"The big risk is that a compromise could give you access to hundreds of thousands of homes all at once," Crowley stated. "I could see that as an attack someone could actually use to launch a crime spree." He added that if someone broke into your house, but there was no sign of forced entry, then how would you get your insurance company to pay?
Granted the toilet hack is invasive but more like a prank, yet an attacker could also seriously mess with a person's mind by simply running a web search for smart homes with Insteon and then remotely taking control of the lights as if the house were "haunted."
The potential for hacking smart homes and the Internet of Things-from exploiting network connected toys, thermostats, wireless speakers, to automated door locks-will only continue to grow as more people adopt these technologies. There are plenty of privacy risks in addition to the security vulnerability issues as their white paper [pdf] states:
There are also privacy concerns in the compromise of these devices. Compromise of a device with a built-in microphone or camera comes with the ability to perform audio and video surveillance. Compromise of a motion sensor could be used to determine when there are people at a physical location. Reading the status of door locks and alarm systems as could be achieved by compromising the VeraLite could be used to determine when the building in which it resides is occupied.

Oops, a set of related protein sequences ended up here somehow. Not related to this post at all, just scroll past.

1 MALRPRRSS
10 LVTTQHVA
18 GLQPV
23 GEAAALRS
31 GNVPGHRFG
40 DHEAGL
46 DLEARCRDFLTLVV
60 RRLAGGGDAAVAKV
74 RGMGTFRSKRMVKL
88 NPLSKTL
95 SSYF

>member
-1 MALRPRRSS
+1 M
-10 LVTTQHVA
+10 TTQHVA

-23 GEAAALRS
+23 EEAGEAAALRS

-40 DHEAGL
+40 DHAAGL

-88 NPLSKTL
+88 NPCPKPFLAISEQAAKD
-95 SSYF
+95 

Legally, devices that store data on third party servers also enjoy a lower level of privacy protections due to the 3rd Party Doctrine. Many of the devices in this paper fall into this category.
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